Saturday, March 10, 2007

Pride Comes Before The Fall, and I Get Right Back Up

Sorry for taking so long to update. My roommate brought home the most lovely flu bug and it has kept me a bit occupied. I had just been bragging to a coworker that I have a cast iron immune system and I almost never get sick enough to be kept out of work... then WHAM!!! I get taken out by nature for a week. On the upside, I feel much better now and went out for a 14 mile cross country skiing excursion today. I slid on over to the next town and explored a side trail that I'd never been on before. I chased the setting sun up over a ridge of small mountains... only to lose it behind another ridge. The trip up was a heck of a workout and the trip back down was crazy-fun, except for the fact that older cross-country skis like mine are much harder to control when careening down steep, narrow trails at high velocity. So the trip back down, while exciting, was done to the tune of "aaah, ouch, *crash* $%##@!!! *crash* ouch, ouch, *crash* %@#!!! whew! Yeeeehaaaaw!" The sunset was a beautiful shade of peach with touches of pink (curses for not bringing my camera this time) and after the sunset the landscape took on a surreal palette of blues, it almost looked like a cross between Van Gogh's 'Blue Period' and something out of a Robert Frost poem. As much as I am frustrated with the lack of culture in this area, the scenery more than makes up for it.

And as promised three posts back, here are the pics from my last cross-country ski trip.

First covered railroad bridge headed south east, the trail that I follow is part of the "Rails To Trails" program which converts old railroad lines to recreational & nature trails. This bridge is a leftover from the era when there was still a working rail line running through this very spot. Note how high the openings are (about 22 feet), this was to accommodate the high stacks on the locomotives.

Interior of the first bridge

Shot of the river taken through a gap in the boards

The second covered railroad bridge

Interior of the second bridge

Underneath the main highway bridge in Kelleyville/Newport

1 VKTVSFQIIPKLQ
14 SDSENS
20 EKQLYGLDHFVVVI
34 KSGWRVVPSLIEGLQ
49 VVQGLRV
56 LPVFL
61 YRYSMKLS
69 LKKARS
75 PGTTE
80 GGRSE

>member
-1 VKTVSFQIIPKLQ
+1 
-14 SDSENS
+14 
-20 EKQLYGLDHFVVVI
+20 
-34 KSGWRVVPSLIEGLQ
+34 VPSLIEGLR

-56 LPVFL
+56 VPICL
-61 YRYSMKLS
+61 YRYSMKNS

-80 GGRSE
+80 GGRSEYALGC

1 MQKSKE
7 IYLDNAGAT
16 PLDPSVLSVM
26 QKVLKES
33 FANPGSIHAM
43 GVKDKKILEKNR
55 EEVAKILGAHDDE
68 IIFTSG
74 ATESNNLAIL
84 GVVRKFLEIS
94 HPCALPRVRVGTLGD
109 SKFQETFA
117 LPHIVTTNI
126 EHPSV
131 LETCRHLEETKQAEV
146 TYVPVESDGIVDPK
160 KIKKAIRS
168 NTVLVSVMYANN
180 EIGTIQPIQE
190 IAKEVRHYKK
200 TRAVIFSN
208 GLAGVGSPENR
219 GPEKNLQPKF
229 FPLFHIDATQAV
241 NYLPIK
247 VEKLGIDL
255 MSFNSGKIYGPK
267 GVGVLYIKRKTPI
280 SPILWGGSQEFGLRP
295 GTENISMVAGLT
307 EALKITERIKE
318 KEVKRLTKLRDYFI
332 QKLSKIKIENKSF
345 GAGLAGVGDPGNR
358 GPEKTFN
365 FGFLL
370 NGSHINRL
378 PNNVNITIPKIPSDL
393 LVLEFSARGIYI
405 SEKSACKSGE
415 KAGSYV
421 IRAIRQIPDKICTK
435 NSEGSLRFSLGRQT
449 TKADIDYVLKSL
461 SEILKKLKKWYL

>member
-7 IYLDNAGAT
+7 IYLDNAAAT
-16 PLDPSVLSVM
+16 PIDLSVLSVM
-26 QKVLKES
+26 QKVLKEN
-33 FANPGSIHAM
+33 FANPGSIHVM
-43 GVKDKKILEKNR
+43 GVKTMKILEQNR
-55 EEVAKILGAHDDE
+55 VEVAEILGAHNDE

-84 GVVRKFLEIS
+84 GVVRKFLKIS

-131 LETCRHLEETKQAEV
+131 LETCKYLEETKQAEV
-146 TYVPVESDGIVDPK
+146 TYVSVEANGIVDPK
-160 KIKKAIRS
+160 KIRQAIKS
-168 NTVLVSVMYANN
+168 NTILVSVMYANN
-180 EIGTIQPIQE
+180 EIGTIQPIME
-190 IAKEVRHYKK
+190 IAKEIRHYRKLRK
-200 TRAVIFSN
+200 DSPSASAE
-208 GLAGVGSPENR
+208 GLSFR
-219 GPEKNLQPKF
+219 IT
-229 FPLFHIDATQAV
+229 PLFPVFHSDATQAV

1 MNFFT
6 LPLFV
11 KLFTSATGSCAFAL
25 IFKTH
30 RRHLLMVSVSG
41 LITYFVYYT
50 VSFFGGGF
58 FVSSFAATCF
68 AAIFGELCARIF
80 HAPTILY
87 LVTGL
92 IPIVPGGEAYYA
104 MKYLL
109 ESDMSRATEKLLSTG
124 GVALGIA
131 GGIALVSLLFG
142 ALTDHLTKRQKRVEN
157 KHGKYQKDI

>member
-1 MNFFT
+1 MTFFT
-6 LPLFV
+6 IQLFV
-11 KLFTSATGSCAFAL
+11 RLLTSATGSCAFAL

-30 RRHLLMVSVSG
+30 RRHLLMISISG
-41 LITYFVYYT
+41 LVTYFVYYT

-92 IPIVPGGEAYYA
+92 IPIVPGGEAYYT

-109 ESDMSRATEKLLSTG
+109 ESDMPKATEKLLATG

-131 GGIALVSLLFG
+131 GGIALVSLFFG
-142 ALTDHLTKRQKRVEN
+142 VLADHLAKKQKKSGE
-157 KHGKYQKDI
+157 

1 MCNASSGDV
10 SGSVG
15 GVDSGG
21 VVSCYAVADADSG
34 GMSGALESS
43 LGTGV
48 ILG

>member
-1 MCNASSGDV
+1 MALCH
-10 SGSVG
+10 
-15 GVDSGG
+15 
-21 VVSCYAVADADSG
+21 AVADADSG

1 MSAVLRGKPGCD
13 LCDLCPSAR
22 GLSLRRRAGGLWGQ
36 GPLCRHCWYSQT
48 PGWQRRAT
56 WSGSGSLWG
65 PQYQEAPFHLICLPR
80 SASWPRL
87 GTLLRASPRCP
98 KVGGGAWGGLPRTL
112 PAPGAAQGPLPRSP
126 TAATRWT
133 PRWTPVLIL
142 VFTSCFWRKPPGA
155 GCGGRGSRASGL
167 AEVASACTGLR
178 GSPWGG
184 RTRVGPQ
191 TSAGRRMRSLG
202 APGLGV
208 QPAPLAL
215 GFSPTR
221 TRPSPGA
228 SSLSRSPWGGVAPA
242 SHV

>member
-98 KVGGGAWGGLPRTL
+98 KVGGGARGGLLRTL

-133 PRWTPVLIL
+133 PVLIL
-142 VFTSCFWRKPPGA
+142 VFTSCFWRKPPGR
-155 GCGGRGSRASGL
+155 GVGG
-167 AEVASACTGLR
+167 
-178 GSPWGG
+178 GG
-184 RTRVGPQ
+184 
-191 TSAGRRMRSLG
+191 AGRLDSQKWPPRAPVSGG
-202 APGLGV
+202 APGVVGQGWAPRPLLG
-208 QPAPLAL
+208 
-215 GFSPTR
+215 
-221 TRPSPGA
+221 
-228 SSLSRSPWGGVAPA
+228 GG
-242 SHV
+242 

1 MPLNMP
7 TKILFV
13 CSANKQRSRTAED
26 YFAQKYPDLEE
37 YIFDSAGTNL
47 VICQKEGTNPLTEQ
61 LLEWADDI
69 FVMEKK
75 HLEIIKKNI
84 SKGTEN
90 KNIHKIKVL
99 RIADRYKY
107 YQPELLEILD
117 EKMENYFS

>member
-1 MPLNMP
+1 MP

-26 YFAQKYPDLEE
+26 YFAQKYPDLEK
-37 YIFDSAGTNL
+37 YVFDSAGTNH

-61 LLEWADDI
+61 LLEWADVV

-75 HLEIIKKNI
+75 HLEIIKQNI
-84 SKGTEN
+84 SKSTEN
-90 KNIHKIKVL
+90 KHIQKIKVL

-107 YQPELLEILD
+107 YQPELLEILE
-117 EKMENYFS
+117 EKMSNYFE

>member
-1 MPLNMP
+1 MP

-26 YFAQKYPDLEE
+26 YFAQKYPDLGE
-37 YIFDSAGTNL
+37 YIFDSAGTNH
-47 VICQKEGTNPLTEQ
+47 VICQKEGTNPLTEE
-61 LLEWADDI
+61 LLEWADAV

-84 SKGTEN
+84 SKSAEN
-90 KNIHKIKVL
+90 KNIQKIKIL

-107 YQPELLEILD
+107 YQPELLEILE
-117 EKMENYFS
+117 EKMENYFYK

JayV said...

Oh these are great photos. Where is the bridge? There's this cool small uncovered bridge up the river from you, between Lyme and Orford (I grew up as a kid/teen in Orford). My brothers and I used t bike down the River Road towards Lyme and would picnic by the bridge.

Mike Airhart said...

The covered-bridge pictures are charming! (The picture of you is nice, too, of course.)

I moved to Connecticut from D.C. last August, but the fact that I live in New England apparently hasn't sunk in yet. You've inspired me to check out the rail-to-trail behind my home and drive out to see some of CT's covered bridges.

Craig Della Penna said...

There are two covered RR bridges on this trail. In fact there are about a dozen bridges on the entire trail--most of which are unusual or rare. The Society for Industrial Archaeology gives tours up there from time to time. There are actually five, covered RR bridges still standing in New England.

I live in Northampton, MA and there are over 200 rail-to-trail projects underway within 100 miles of Northampton making the network being developed--the densest in the nation.

I used to work for Rails-to-Trails Conservancy and still do advocacy work in this realm all over the region through a small consulting frim. I have a free html newsletter set up that comes out monthly. Go to to sign up if you are interested.

Craig Della Penna

Anonymous said...

I agree that the pictures are nice, and make me want to ski thru them too!
I *have* to ask... is that the infamous Kellyville Killer bridge?
Thanks for the feedback on She's Come Undone. I'm going to have to pick it up now :-)

E said...

I had just been bragging to a coworker that I have a cast iron immune system and I almost never get sick enough to be kept out of work... then WHAM!!! I get taken out by nature for a week.

That's precisely why I avoid telling people that I don't get sick very often. Wait, I just told you. Oh dear...

nonsequitur said...

Jay, both bridges occur running almost parallel to Chandler's Mills Road (the one connecting the southern tip of Claremont to the Newport/Kelleyville region, currently closed to through traffic due to mud season).

Mike, thanks again for visiting, glad to have been helpful ;)

Craig, thank you for dropping by and for the info. I love the rails-to-trails program! I intend to do more biking on these trails come late spring/summer.

Angela, yes, it IS the infamous Kelleyville Killer bridge.

E, I hope you don't get sick :-p

Cuarentayuno said...

dude, that is one awesome set of pics! you handsome devil, you!